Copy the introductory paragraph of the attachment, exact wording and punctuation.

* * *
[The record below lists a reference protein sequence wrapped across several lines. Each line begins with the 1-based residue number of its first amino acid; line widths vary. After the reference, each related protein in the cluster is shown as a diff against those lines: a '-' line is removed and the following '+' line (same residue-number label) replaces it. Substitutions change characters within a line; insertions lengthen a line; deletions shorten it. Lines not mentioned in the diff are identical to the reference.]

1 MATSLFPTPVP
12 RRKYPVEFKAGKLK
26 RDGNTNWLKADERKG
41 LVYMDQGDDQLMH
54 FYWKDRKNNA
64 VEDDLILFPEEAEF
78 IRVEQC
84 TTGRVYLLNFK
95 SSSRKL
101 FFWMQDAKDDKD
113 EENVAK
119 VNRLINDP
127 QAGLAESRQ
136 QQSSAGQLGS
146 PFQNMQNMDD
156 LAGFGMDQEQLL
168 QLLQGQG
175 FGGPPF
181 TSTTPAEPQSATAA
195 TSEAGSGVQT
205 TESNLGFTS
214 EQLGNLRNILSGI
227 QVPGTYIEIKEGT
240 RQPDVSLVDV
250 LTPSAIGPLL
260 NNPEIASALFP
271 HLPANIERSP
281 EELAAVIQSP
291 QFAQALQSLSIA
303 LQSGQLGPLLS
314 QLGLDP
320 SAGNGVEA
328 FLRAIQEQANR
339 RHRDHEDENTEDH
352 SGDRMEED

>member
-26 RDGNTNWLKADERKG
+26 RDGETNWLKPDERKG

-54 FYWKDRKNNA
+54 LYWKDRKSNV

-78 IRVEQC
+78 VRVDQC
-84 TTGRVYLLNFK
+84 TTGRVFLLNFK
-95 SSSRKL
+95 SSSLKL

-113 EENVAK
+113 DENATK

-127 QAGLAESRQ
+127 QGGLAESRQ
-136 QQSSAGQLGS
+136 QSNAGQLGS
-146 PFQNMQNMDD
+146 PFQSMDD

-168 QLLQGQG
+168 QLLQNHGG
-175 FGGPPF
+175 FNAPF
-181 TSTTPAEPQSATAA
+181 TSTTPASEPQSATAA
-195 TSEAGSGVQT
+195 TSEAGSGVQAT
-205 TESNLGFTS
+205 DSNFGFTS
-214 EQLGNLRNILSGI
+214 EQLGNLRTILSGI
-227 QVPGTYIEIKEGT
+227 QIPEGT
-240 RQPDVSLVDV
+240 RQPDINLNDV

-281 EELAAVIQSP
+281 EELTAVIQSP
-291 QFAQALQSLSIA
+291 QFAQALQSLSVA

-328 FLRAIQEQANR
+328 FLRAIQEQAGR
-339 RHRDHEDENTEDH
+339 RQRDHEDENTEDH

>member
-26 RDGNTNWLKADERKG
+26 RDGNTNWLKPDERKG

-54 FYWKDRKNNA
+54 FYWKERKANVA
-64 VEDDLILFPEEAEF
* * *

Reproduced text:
[The record below lists a reference protein sequence wrapped across several lines. Each line begins with the 1-based residue number of its first amino acid; line widths vary. After the reference, each related protein in the cluster is shown as a diff against those lines: a '-' line is removed and the following '+' line (same residue-number label) replaces it. Substitutions change characters within a line; insertions lengthen a line; deletions shorten it. Lines not mentioned in the diff are identical to the reference.]